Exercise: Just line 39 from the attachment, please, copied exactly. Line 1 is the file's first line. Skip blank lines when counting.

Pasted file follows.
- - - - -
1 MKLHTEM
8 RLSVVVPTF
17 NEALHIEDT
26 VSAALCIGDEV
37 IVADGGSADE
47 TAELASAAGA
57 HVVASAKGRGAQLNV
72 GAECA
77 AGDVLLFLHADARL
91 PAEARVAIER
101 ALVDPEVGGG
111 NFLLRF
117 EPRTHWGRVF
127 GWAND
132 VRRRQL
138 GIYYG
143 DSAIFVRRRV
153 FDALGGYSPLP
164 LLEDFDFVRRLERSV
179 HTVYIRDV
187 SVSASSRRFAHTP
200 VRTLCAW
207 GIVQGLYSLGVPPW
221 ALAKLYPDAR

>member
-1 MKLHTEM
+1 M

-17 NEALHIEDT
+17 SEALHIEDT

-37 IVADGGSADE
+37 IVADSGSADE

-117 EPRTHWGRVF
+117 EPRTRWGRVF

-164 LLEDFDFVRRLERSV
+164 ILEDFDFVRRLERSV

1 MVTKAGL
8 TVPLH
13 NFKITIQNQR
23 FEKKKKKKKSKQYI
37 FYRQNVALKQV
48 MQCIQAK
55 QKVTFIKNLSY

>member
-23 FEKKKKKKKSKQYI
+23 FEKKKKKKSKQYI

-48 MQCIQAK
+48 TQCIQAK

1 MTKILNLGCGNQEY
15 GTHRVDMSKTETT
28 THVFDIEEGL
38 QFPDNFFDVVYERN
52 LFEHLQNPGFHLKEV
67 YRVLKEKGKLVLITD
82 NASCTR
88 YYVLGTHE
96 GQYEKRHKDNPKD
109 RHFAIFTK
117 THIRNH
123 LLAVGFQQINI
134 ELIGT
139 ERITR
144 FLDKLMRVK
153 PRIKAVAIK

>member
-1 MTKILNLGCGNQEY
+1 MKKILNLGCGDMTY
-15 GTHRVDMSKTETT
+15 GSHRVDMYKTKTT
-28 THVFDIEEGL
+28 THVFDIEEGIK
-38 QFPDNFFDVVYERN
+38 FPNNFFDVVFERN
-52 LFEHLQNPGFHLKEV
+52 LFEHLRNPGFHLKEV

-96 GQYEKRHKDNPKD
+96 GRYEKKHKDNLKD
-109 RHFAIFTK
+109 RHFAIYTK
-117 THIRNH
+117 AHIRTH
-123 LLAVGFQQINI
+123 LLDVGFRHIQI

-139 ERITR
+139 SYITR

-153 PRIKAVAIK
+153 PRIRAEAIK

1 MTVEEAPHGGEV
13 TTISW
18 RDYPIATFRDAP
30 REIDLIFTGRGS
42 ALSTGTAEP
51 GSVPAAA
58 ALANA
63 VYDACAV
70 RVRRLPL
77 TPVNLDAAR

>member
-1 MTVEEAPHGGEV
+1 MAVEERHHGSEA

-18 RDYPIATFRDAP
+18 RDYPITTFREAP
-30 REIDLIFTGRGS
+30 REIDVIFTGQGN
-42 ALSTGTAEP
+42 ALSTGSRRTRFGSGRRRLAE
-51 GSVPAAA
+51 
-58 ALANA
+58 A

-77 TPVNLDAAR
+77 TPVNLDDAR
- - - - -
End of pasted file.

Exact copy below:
23 FEKKKKKKKSKQYI